The conference traditionally kicks off a series of Sacramento-area events related to California’s Cesar Chavez Holiday. Cesar Chavez was co-founder and president of the United Farm Workers (UFW) union. He led the union from the 1960s to his death at age 66 in 1993. The UFW was instrumental in organizing farm workers in several states. In 2000, Governor Gray Davis signed SB 984, asking that school districts give an hour of instruction in all schools around Chavez's March 31 birthday.

The youth conference continues to recognize the UFW founder's lessons on non-violence, self-sacrifice and social justice. Students are encouraged to engage in some form of public service appropriate for their age and grade as part of the Cesar Chavez Day of Service of Learning.

“In times of recession, education is the key to building a road to a career,” said Aguilera. “That is why we provide this conference so that students and their families can discover scholarship, college and other educational services that are available to them. The Cesar E. Chavez Youth Leadership Conference supplements what most school districts do on or around March 31 – his birthday and acts as a primer for learning. We ask parents, students, educators and business and community leaders to come out and volunteer their time to teach and learn from each other on both days.

“The overall goal of the conference is to help youths learn how to be community leaders; how to become involved; how to learn about social and political issues; and how to pursue educational opportunities beyond high school. Topics will include student financial aid, scholarships and career information including law, journalism, military, teaching, social welfare, art, music and dance, medicine, law enforcement and professional athletics and many others.”

Hosts include: the University of California, Davis; the Hispanic Empowerment Association of Roseville; and the California Latino School Boards Association.

For more information on the Cesar Chavez Youth Leadership Conference, call Rene Aguilera at (916) 532-5998, or fax registration applications to H.E.A.R. at (916) 782-2040. Or students can take their completed application to their counselor and ask them to fax it. Visit the conference web site at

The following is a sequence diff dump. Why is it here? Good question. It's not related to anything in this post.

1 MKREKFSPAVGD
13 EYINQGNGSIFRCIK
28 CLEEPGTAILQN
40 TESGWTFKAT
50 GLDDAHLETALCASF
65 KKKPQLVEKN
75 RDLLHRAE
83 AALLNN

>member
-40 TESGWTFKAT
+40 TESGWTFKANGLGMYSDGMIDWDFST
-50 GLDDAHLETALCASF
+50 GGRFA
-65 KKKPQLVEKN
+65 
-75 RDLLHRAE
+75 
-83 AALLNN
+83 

Thursday, March 7, 2013

Latinos online at similar or higher rates than other Americans

Digital divide between Latinos and Whites is smaller than a few years ago.
WASHINGTON D.C. -- Latinos own smartphones, go online from a mobile device and use social networking sites at similar, and sometimes higher, rates than do other groups of Americans, according to a new analysis of three Pew Research Center surveys.

The analysis also finds that when it comes to using the internet, the digital divide between Latinos and whites is smaller than what it had been just a few years ago. Between 2009 and 2012, the share of Latino adults who say they go online at least occasionally increased from 64% to 78%. Among whites, internet use rates also increased, but only by half as much (80% in 2009 to 87% in 2012).

Over the same period, the gap in cellphone ownership between Latinos and other groups either diminished or disappeared. In 2012, 86% of Latinos said they owned a cellphone, up from 76% in 2009.

Among the biggest drivers of these increases are spikes in technology adoption among foreign-born Latinos and Spanish-dominant Latinos. Both groups' rates of going online and of owning cellphones increased sharply since 2009, helping to reduce the digital divide between Latinos and whites and also reducing gaps within the Latino community itself.

This analysis, based on three national Pew Research Center surveys of more than 7,500 adults combined conducted between May and October of 2012, also finds:

Cellphone Ownership: Fully 86% of Latinos say they own a cellphone, a share similar to that of whites (84%) and blacks (90%). Among Latinos who do not own cellphones, 76% are foreign born and 24% are native born.

Smartphone Ownership: Among adults, Latinos (49%) are just as likely as whites (46%) or blacks (50%) to own a smartphone.

Going Online from a Mobile Device: Latino internet users are more likely than white internet users to say they go online using a mobile device (76% versus 60%). Black internet users are equally as likely as Latinos to access the internet from a mobile device.

Social Networking: Among internet users, similar shares of Latinos (68%), whites (66%) and blacks (69%) say they use social networking sites like Twitter and Facebook at least occasionally. Among Latinos who use social networking sites, 60% say they do so mostly or only in English, 29% say they do so mostly or only in Spanish and 11% say they use English and Spanish equally.

Computer Ownership: Some 72% of Latinos say they own a desktop or laptop computer, compared with 83% of whites. Among blacks, 70% are computer owners. Half of Hispanic computer owners are foreign born. By comparison, 73% of Hispanics who do not own a computer are foreign born.

Internet Use: Nearly eight-in-ten (78%) Latino adults go online at least occasionally, compared with 87% of whites and 78% of blacks. Half (50%) of Hispanic internet users are native born and half are foreign born.

The report, "Closing the Digital Divide: Latinos and Technology Adoption," was written by Mark Hugo Lopez, associate director of the Pew Hispanic Center; Ana Gonzalez-Barrera, research associate with the Pew Hispanic Center; and Eileen Patten, research assistant with the Pew Research Center's Social & Demographic Trends Project. It is available at the Pew Research Center's website,

Pew Research Center is a nonpartisan source of data and analysis. It does not take advocacy positions. Its Hispanic Center, founded in 2001, seeks to improve understanding of the U.S. Hispanic population and to chronicle Latinos' growing impact on the nation.